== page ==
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In his letter, Dr. Adams gives a heartfelt account of what he
experienced as an eyewitness, as well as his desire to use his training
and knowledge as a physician/psychiatrist to help those around him.
In his reply, Dr. Summerfield raises issues about perceiving the
victims of disaster, especially children, as victims, and cites the
experience of a community that experienced a disaster in the 1960's.
I expect this debate about whether or not to interevene in disasters
will continue for quite some time. However, throughout the history of
mental health, initial assumptions have usually changed when carefully
conducted research investigates the issue with a certain degree of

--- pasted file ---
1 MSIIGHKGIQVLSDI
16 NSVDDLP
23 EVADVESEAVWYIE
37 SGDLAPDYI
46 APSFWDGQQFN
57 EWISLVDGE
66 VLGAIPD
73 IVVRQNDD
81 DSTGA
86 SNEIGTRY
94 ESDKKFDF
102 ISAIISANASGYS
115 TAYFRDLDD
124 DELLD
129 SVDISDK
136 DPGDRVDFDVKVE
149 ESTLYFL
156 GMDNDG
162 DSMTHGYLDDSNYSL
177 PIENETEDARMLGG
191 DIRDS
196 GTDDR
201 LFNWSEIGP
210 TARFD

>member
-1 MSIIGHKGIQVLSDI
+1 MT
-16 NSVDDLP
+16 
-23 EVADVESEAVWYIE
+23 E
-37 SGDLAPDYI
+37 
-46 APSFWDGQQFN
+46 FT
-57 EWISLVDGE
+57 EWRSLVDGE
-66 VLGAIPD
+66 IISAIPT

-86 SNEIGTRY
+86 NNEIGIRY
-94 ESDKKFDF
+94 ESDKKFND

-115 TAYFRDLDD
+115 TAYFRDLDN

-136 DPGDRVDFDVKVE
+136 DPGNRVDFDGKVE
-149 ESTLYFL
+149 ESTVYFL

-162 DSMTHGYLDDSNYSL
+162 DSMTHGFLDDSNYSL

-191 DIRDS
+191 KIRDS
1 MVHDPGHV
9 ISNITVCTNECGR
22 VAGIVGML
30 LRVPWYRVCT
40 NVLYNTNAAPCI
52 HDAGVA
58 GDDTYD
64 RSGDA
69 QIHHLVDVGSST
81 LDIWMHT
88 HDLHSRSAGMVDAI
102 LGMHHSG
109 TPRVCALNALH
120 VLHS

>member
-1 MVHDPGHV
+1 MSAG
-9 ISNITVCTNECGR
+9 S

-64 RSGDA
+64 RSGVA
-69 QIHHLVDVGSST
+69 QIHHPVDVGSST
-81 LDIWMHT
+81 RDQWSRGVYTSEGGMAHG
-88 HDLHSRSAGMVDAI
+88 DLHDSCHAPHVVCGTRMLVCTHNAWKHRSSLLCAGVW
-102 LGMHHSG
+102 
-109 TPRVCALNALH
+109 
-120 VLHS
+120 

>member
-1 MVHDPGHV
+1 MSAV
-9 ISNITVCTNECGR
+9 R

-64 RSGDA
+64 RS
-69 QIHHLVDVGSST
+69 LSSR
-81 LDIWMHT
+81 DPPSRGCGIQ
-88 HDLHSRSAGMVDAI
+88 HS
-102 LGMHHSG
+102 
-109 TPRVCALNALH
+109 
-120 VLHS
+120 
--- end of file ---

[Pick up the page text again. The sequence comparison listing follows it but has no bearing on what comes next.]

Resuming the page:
Research published by the BMJ, specifically the article by Stallard,
Velleman, & Baldwin titled "Prospective study of post-traumatic stress
disorder in children involved in road traffic accidents," (BMJ, Dec 1998;
317: 1619 - 1623) suggests that PTSD and acute stress reactions may be
found in children after certain common occurences when carefully
Regarding PTSD in general, I would like to point readers to the US
Government's National Center for PTSD website at www.ncptsd.org, as well
as their page titled "The Mental Health Consequences of the Tsunami
Disaster" at http://www.ncptsd.org/topics/tsunami.html which presents a
great deal of research relevant to disaster relief in developing
countries. Dr. Summerfield may be surprised at some of the findings.